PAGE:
Physical standards

In addition, and also subject to the exceptions, the accommodation must also meet the following ‘physical standards’. The accommodation will be 'unsuitable' if it: [8]

  • lacks adequate bedrooms, toilet and personal washing facilities for the exclusive use of the household. These must all be accessible to the needs of the household

  • does not have use of adequate and accessible cooking facilities and a living room These do not have to be for the exclusive use of the family

  • is not usable by the household 24 hours a day

  • is not suitable for visitation by a child who is not a member of the household and in respect of whom a member of the household has parental rights

Advisers should note that a person can have parental rights, even without a formal or informal custody arrangement. This is a useful distinction to make when advocating for a client staying in temporary accommodation that is unsuitable for their children to visit.

Exceptions to the standard

Accommodation that does not meet the above location or physical standards will not be deemed 'unsuitable' in the following circumstances: [9]

  • the applicant is homeless or threatened with homelessness as the result of an emergency such as fire or flood

  • the local authority makes suitable accommodation available but the applicant wishes to stay in unsuitable accommodation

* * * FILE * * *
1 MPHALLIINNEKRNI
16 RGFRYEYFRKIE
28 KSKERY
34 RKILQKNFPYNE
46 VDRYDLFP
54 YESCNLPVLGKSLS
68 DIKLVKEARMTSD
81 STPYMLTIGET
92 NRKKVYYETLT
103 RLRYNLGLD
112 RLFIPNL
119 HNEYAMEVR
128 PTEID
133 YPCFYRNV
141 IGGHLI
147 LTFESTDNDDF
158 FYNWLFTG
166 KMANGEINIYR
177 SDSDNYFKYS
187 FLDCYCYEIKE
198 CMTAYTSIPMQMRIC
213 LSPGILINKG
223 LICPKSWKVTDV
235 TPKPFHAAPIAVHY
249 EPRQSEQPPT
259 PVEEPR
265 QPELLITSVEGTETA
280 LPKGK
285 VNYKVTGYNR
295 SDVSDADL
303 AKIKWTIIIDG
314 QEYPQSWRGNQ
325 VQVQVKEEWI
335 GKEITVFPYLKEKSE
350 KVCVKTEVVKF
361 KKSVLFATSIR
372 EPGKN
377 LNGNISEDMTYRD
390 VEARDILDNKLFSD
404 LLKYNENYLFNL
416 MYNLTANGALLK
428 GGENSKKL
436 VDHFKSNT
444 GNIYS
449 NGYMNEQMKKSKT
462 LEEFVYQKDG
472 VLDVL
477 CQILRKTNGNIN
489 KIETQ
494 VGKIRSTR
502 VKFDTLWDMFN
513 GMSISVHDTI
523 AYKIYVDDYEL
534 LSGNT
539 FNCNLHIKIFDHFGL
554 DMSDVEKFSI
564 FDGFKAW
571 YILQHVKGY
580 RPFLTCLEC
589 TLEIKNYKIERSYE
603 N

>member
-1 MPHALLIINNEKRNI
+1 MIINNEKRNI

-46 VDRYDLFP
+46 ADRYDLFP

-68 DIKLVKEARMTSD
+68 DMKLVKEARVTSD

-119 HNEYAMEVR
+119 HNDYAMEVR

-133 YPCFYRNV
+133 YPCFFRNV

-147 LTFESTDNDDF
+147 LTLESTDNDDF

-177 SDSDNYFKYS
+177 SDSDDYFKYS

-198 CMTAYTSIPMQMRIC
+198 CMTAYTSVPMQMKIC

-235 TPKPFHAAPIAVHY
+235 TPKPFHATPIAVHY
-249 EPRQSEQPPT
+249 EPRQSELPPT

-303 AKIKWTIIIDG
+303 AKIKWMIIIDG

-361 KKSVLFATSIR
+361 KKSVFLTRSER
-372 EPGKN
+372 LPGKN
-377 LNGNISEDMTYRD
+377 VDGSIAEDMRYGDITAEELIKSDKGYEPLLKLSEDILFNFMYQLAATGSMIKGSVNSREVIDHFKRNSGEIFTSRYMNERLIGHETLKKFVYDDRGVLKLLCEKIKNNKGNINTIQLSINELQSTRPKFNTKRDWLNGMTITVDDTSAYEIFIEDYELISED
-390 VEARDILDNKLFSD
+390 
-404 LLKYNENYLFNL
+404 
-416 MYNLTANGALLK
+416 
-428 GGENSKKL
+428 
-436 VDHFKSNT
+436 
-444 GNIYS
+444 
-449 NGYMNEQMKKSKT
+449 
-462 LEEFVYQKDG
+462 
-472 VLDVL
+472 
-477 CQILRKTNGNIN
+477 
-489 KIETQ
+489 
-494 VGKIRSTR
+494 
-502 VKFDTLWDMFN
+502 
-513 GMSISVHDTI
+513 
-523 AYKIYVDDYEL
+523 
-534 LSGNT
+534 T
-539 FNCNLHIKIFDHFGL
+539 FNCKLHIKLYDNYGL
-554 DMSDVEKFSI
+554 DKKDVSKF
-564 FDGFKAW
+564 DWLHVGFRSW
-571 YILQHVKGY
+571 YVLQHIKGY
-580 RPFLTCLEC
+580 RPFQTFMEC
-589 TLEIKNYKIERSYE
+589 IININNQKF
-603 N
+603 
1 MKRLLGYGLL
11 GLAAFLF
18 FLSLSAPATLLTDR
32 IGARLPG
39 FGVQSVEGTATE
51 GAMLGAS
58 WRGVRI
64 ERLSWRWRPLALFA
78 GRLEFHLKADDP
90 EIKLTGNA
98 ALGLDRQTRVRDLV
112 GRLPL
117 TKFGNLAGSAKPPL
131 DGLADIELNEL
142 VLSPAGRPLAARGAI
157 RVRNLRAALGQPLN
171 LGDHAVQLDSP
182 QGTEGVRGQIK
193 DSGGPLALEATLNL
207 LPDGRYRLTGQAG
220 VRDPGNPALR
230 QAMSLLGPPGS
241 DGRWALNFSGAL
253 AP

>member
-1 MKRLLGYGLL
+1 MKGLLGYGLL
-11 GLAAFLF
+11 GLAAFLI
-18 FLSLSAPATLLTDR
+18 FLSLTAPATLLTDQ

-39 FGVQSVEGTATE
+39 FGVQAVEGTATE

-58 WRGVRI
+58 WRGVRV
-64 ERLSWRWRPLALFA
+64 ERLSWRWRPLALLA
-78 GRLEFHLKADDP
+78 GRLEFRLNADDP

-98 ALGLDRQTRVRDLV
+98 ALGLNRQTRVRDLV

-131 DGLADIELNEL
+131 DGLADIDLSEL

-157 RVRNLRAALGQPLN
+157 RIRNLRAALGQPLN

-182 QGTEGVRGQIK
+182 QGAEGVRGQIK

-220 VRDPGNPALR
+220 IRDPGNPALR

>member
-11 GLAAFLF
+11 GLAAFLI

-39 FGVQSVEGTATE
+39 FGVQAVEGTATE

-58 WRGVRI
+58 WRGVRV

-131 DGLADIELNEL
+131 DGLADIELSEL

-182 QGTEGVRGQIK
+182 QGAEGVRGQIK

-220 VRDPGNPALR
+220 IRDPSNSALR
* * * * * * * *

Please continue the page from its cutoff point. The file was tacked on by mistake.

• the accommodation is a domestic abuse refuge

  • the accommodation provides support services for health, childcare or welfare - for example, supported accommodation or addiction services

There is no time limit as to how long the accommodation may be provided for under these exceptions. The ‘basic standards’ however, must still be met.

Exceptions (but only for up to 7 days)

There is an exception to both location and physical standards in situations where: [10]

  • the applicant made the application outside office hours, or

  • the local authority did not have suitable accommodation available

The maximum amount of time a household can stay in unsuitable accommodation is 7 days. [11]

The ‘basic standards’ must always be met, and there is no 7 day exemption to those.